S] Obviously Soulfly has got a massive history, so what has been the biggest challenge for you personally as a musician as part of the band?
M] I don’t know. probably just getting back to that older, heavier sound that I love so much. I like the low tuning songs a lot too but I am more into old-school metal like Slayer, Metallica, Sepultura. so yeah, I would say that the biggest challenge was getting the band back to that sound I think.
S] Since you started as a musician, up to this point how do you think you have progressed and developed?
M] As a musician I have gotten better, obviously everyone wants to get faster. They want to pull more of the shredding stuff. For me, on each record I have tried to get more melodic and more soulful with solos and melodies to create more feeling.
S] You have been to UK before and we know you guys have never played in York before. What did you want did you want to achieve this time?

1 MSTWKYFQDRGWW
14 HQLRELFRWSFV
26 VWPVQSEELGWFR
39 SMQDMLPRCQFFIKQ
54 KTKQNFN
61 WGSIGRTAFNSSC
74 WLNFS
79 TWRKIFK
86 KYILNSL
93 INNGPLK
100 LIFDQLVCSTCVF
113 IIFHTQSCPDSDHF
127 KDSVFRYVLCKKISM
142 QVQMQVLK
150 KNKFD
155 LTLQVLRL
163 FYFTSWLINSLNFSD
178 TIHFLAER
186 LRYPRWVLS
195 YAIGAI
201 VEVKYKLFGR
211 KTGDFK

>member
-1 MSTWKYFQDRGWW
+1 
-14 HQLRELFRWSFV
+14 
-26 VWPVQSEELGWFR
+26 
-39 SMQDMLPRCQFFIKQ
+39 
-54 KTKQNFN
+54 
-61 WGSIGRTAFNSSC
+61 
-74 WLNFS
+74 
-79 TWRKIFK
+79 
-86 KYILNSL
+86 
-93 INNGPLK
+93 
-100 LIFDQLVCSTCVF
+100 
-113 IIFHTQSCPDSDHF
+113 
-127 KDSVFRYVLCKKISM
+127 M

M] It’s just great to be back, when I first joined we didn’t really tour very often. I came into Soulfly two-to-three years ago and it’s been a great experience through all of that time when we have been able to come over. I love the history here and it is obviously very metal orientated with all the great bands that come from the UK.
S] You have told us about your musical inspiration, so if you could sit down at a Soulfly release party dinner and listen to the new album with anybody who would it be?
M] I think it’d have to be Zakk Wilde.
S] Soulfly has always tried to get guest musicians involved in recording, how important do you think this is to the growth of the band?
M] Max has always asked people to be part of the records. He has been getting vocalists and other people in. He respects them that much to ask them to be part of them. I think that it comes down to the fact that he is a fan of music also, so if he finds an artist he likes and wants to incorporate them he will.
S] So, what has been your defining moment as a musician?
M] Probably joining this band and also being asked to be part of the House Of Blues albums. Also, I am on my third solo record at the moment. I have always wanted to get into putting out instrumental guitar records, so when I signed with Shrapnel Records back in 2004, that was a good accomplishment for me. I am such a fan of that label and all the artists that are on that label.
S] How is the inspiration different from your solo projects than working with Soulfly?